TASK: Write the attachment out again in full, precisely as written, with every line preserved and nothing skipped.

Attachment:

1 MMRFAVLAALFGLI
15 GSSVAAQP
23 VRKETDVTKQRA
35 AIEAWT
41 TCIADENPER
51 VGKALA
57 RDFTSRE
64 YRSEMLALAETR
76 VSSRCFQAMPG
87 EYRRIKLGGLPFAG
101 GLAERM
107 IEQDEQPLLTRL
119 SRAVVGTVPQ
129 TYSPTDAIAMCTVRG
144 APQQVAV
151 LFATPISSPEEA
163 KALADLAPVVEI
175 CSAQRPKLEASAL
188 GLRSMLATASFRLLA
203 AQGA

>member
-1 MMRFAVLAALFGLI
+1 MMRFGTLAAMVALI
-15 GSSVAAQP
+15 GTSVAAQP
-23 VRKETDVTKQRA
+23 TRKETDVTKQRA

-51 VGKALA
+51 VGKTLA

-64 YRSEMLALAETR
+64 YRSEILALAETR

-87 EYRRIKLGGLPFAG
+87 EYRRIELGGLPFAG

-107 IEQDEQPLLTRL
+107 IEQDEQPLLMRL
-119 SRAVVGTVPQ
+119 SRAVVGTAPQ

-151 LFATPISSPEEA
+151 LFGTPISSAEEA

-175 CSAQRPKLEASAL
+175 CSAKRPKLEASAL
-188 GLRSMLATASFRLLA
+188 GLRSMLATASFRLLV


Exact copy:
1 MMRFAVLAALFGLI
15 GSSVAAQP
23 VRKETDVTKQRA
35 AIEAWT
41 TCIADENPER
51 VGKALA
57 RDFTSRE
64 YRSEMLALAETR
76 VSSRCFQAMPG
87 EYRRIKLGGLPFAG
101 GLAERM
107 IEQDEQPLLTRL
119 SRAVVGTVPQ
129 TYSPTDAIAMCTVRG
144 APQQVAV
151 LFATPISSPEEA
163 KALADLAPVVEI
175 CSAQRPKLEASAL
188 GLRSMLATASFRLLA
203 AQGA

>member
-1 MMRFAVLAALFGLI
+1 MMRFGTLAAMVALI
-15 GSSVAAQP
+15 GTSVAAQP
-23 VRKETDVTKQRA
+23 TRKETDVTKQRA

-51 VGKALA
+51 VGKTLA

-64 YRSEMLALAETR
+64 YRSEILALAETR

-87 EYRRIKLGGLPFAG
+87 EYRRIELGGLPFAG

-107 IEQDEQPLLTRL
+107 IEQDEQPLLMRL
-119 SRAVVGTVPQ
+119 SRAVVGTAPQ

-151 LFATPISSPEEA
+151 LFGTPISSAEEA

-175 CSAQRPKLEASAL
+175 CSAKRPKLEASAL
-188 GLRSMLATASFRLLA
+188 GLRSMLATASFRLLV